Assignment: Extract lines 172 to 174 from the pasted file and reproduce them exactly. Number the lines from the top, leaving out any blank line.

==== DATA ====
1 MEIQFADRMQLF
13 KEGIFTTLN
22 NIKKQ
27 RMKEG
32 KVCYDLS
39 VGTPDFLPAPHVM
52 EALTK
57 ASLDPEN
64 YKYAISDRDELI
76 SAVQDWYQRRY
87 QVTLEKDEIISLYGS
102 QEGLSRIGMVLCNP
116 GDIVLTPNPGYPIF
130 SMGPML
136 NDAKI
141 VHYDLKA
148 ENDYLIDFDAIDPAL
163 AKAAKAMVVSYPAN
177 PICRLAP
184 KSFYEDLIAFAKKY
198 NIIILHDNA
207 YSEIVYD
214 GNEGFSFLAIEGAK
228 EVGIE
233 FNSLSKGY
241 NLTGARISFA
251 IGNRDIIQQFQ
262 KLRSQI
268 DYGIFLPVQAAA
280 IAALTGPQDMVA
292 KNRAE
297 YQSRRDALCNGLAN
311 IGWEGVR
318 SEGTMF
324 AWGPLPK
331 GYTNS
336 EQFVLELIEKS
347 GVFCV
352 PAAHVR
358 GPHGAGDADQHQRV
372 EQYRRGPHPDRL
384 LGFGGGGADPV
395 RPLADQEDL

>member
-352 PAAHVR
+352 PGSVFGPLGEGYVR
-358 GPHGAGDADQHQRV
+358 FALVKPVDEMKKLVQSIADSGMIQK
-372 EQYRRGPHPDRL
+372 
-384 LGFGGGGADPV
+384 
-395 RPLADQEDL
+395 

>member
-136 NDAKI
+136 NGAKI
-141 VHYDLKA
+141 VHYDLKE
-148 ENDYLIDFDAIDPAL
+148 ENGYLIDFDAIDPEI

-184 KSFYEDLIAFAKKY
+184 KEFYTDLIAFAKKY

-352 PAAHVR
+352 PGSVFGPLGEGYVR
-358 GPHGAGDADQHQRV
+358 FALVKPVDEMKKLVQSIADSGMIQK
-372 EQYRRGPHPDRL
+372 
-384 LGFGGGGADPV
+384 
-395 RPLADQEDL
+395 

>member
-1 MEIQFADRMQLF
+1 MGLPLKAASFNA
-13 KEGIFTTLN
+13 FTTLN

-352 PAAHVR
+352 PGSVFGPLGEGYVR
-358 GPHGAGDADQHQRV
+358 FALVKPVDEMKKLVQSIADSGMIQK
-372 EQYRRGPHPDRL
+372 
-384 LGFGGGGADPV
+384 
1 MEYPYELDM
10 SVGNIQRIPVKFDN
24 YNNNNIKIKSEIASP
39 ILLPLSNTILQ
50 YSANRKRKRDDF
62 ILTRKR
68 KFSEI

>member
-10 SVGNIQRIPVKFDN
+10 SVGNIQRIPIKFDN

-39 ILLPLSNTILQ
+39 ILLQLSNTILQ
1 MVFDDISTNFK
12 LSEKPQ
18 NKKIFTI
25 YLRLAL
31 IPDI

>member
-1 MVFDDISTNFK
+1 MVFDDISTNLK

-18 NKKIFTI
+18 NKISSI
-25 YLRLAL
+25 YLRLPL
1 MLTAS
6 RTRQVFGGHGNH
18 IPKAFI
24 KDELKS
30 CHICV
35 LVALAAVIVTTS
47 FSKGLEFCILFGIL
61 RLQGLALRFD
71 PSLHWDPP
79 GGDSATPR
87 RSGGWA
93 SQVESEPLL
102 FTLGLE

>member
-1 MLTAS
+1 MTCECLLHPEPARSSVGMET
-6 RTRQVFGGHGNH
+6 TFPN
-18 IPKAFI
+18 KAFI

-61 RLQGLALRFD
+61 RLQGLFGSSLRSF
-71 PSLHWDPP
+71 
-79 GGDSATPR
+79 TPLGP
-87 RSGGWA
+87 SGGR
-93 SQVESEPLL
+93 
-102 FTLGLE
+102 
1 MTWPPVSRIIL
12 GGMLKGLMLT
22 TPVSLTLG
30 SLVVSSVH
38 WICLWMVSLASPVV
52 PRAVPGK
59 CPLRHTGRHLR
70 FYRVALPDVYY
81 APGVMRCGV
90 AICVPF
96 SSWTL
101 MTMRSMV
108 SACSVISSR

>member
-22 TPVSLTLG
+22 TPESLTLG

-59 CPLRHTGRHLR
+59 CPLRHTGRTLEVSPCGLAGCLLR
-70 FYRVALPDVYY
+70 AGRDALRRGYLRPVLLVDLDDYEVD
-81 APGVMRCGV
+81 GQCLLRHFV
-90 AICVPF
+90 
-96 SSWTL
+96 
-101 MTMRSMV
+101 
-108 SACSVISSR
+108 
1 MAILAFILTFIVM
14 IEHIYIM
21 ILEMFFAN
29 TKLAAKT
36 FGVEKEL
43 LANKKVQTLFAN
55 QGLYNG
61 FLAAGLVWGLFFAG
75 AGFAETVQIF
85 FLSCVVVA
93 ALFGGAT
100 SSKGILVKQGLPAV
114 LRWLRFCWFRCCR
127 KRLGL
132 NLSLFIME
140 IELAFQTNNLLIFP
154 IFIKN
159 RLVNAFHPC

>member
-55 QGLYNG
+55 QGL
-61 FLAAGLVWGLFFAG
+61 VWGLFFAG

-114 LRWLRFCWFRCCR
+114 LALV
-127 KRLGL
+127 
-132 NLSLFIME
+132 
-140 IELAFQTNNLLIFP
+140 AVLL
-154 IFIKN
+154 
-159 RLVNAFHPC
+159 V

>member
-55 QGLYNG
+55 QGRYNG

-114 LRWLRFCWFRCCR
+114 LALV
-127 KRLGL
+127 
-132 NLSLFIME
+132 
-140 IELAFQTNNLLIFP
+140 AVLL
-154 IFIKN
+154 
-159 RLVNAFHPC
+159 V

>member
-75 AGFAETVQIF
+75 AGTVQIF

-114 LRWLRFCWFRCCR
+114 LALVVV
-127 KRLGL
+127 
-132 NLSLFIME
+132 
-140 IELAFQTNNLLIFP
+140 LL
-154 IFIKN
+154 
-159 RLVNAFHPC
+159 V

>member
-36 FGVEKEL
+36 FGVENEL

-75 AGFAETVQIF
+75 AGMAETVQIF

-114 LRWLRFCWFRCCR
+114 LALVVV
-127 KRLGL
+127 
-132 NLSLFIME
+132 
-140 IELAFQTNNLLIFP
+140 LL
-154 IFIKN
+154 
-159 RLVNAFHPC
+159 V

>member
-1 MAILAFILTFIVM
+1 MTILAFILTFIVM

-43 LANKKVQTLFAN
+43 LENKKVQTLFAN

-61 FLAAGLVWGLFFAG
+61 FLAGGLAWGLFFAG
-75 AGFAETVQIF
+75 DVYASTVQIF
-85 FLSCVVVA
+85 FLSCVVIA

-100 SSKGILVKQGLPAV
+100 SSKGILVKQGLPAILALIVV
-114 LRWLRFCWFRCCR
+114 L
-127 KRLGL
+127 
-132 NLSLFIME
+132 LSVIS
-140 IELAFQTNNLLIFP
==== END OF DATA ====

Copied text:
+108 
1 MAILAFILTFIVM
14 IEHIYIM